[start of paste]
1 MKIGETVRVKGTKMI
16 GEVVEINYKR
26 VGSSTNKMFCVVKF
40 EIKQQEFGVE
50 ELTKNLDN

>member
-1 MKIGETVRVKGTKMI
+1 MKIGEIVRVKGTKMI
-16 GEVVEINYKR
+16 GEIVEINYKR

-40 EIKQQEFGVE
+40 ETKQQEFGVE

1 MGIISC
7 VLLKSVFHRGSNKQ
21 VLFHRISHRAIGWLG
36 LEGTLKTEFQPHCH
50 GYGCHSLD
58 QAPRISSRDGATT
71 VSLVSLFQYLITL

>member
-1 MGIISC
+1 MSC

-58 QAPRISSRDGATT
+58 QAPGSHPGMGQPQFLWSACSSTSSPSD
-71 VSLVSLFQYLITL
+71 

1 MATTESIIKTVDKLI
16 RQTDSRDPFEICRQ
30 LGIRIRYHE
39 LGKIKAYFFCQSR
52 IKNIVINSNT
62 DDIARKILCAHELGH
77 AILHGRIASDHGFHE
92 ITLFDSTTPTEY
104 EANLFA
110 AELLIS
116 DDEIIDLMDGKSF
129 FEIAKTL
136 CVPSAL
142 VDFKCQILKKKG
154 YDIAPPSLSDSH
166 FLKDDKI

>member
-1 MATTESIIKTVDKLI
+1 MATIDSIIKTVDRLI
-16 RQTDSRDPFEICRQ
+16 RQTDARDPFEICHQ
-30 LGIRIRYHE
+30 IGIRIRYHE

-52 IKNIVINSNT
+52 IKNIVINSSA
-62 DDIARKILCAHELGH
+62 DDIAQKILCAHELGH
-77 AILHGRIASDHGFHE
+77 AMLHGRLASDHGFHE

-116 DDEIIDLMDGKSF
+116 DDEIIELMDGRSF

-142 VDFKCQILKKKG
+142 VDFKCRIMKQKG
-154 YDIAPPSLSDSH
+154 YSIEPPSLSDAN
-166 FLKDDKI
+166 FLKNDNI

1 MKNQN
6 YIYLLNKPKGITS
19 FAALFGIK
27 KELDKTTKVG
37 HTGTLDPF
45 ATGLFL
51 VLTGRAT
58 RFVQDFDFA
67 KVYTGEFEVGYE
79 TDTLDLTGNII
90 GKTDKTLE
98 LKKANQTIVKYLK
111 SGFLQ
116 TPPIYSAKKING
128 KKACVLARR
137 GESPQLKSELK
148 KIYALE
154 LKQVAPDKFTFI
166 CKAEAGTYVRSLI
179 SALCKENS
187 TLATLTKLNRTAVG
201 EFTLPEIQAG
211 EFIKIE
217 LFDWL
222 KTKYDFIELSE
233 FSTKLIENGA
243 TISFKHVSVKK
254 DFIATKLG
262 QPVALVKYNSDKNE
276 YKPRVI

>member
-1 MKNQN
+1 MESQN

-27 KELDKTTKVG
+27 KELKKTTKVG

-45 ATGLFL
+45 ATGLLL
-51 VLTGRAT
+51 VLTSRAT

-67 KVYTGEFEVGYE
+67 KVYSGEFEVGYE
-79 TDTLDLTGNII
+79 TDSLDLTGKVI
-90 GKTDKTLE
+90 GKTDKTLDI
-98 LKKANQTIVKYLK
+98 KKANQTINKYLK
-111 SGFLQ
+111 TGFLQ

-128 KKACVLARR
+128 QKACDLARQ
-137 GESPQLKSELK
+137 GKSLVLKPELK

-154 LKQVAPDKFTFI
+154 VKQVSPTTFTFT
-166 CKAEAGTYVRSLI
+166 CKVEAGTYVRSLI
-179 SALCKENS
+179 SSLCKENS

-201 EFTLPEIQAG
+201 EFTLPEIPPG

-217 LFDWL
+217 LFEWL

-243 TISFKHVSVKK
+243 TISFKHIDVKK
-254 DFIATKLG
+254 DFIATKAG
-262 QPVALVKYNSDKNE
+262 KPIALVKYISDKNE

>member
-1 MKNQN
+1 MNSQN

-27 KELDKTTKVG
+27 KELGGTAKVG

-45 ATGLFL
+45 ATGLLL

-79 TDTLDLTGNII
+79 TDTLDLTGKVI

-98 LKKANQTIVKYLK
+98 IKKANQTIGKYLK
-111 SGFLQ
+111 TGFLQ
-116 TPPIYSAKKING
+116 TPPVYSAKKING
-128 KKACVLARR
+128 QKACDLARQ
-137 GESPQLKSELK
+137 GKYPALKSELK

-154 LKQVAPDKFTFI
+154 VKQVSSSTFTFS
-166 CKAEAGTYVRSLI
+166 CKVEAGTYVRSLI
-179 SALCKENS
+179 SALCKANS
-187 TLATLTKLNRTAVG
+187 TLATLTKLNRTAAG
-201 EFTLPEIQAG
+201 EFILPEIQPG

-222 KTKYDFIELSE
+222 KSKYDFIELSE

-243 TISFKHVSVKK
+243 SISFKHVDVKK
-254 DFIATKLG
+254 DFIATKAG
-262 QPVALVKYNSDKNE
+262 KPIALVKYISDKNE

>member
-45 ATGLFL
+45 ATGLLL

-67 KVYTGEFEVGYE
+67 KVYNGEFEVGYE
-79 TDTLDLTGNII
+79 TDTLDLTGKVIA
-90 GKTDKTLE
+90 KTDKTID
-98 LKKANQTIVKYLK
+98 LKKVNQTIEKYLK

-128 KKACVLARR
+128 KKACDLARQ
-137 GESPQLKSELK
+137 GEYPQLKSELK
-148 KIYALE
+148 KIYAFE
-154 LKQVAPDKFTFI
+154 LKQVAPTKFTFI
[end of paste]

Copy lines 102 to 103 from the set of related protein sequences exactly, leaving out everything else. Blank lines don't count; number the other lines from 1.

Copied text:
+51 VLTSRAT

-67 KVYTGEFEVGYE